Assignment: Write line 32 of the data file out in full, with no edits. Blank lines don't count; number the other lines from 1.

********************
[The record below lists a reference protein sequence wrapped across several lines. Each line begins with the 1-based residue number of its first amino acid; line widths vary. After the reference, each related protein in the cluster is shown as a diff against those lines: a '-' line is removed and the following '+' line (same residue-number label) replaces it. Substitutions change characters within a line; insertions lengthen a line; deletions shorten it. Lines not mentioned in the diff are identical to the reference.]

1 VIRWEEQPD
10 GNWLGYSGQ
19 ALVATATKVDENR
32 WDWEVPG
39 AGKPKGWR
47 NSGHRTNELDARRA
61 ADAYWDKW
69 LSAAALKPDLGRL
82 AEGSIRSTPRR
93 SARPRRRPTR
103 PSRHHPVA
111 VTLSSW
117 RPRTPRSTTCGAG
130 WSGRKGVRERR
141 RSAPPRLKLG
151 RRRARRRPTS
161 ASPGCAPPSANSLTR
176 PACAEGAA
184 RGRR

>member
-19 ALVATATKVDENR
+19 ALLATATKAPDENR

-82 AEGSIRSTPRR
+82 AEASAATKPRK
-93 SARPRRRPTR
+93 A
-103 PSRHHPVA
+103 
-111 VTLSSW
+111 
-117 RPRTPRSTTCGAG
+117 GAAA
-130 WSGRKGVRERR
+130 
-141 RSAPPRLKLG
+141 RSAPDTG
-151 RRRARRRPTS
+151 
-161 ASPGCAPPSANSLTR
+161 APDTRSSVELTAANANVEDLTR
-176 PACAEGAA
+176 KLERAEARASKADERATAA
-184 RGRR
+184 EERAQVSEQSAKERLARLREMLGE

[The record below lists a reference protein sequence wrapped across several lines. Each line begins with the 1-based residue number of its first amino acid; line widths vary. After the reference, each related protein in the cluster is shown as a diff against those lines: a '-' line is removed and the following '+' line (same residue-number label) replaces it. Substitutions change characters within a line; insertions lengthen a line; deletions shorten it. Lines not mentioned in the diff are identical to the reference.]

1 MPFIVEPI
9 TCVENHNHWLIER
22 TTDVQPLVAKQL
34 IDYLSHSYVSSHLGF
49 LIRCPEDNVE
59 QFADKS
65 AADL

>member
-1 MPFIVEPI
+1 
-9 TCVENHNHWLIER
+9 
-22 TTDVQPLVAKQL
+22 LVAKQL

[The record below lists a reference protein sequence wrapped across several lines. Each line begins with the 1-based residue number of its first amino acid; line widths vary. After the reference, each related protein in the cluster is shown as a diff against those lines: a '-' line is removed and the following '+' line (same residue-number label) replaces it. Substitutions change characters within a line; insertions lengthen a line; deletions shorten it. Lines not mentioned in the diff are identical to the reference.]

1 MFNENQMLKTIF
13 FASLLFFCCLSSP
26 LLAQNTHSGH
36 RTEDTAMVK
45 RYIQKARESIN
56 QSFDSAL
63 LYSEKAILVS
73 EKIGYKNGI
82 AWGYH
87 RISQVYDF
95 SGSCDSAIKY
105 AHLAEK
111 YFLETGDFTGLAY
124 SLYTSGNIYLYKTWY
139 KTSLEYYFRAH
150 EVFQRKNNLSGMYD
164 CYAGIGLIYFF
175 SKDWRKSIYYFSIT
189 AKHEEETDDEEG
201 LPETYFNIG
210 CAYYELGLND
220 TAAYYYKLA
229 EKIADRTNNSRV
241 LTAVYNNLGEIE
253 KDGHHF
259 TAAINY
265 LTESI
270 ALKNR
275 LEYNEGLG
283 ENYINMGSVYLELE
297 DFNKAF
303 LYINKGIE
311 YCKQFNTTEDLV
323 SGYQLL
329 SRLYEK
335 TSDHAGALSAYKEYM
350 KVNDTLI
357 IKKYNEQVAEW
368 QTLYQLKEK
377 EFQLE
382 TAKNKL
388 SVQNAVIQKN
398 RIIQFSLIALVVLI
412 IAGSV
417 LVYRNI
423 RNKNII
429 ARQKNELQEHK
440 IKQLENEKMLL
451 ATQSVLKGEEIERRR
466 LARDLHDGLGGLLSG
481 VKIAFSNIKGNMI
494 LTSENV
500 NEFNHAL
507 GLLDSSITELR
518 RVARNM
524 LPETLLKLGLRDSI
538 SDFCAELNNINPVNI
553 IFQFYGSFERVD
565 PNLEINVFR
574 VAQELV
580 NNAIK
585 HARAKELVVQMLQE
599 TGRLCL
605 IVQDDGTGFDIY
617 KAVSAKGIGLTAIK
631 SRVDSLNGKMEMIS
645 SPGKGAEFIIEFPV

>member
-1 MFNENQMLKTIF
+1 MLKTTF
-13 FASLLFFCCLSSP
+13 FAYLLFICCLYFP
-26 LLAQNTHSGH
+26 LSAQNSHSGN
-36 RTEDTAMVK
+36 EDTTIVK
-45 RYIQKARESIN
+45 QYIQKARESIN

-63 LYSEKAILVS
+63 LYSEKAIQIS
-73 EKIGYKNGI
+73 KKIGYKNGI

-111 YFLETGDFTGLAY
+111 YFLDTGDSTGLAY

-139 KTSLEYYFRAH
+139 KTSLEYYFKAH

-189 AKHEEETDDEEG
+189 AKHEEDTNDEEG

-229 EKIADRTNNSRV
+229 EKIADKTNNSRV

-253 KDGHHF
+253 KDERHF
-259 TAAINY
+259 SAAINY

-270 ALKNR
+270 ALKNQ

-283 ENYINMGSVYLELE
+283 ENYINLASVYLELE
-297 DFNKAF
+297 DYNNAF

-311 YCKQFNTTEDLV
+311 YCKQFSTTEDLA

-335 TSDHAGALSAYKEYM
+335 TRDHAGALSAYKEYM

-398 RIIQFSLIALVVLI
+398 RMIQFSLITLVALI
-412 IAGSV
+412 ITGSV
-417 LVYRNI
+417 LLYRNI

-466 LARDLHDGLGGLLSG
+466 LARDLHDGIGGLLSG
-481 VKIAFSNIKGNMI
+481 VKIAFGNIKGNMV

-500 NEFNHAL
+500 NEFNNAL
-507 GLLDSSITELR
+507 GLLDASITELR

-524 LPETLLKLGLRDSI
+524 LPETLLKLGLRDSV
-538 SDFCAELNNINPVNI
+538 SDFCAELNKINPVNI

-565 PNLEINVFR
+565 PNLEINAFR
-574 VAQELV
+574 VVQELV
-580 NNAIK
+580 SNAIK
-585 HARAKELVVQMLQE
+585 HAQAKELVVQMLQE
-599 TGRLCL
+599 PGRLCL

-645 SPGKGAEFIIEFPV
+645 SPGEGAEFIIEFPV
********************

-117 RPRTPRSTTCGAG